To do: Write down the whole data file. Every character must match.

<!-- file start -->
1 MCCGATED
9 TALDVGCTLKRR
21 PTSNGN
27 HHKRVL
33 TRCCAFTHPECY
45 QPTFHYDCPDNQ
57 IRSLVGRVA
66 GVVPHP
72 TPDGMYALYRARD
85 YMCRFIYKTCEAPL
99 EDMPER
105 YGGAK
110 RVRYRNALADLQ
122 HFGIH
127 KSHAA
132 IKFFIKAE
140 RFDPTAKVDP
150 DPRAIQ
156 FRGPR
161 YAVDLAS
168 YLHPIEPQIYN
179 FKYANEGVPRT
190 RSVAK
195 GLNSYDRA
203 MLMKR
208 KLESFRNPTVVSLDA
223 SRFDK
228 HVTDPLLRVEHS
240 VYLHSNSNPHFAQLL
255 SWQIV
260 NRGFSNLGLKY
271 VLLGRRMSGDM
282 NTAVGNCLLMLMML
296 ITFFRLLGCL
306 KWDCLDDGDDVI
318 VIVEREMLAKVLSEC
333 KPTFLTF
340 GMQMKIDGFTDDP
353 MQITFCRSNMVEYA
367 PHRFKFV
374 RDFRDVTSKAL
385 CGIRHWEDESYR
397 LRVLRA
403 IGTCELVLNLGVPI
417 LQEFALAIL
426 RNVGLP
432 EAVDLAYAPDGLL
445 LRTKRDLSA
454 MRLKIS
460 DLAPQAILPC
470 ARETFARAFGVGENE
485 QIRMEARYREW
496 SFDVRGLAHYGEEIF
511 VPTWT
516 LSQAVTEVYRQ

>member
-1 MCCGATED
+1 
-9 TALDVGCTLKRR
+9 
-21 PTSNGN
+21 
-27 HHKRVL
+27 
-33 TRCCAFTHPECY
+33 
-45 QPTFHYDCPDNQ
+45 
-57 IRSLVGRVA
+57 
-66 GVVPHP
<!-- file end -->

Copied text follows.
1 MCCGATED
9 TALDVGCTLKRR
21 PTSNGN
27 HHKRVL
33 TRCCAFTHPECY
45 QPTFHYDCPDNQ
57 IRSLVGRVA
66 GVVPHP
72 TPDGMYALYRARD
85 YMCRFIYKTCEAPL
99 EDMPER
105 YGGAK
110 RVRYRNALADLQ
122 HFGIH
127 KSHAA
132 IKFFIKAE
140 RFDPTAKVDP
150 DPRAIQ
156 FRGPR
161 YAVDLAS
168 YLHPIEPQIYN
179 FKYANEGVPRT
190 RSVAK
195 GLNSYDRA
203 MLMKR
208 KLESFRNPTVVSLDA
223 SRFDK
228 HVTDPLLRVEHS
240 VYLHSNSNPHFAQLL
255 SWQIV
260 NRGFSNLGLKY
271 VLLGRRMSGDM
282 NTAVGNCLLMLMML
296 ITFFRLLGCL
306 KWDCLDDGDDVI
318 VIVEREMLAKVLSEC
333 KPTFLTF
340 GMQMKIDGFTDDP
353 MQITFCRSNMVEYA
367 PHRFKFV
374 RDFRDVTSKAL
385 CGIRHWEDESYR
397 LRVLRA
403 IGTCELVLNLGVPI
417 LQEFALAIL
426 RNVGLP
432 EAVDLAYAPDGLL
445 LRTKRDLSA
454 MRLKIS
460 DLAPQAILPC
470 ARETFARAFGVGENE
485 QIRMEARYREW
496 SFDVRGLAHYGEEIF
511 VPTWT
516 LSQAVTEVYRQ

>member
-1 MCCGATED
+1 
-9 TALDVGCTLKRR
+9 
-21 PTSNGN
+21 
-27 HHKRVL
+27 
-33 TRCCAFTHPECY
+33 
-45 QPTFHYDCPDNQ
+45 
-57 IRSLVGRVA
+57 
-66 GVVPHP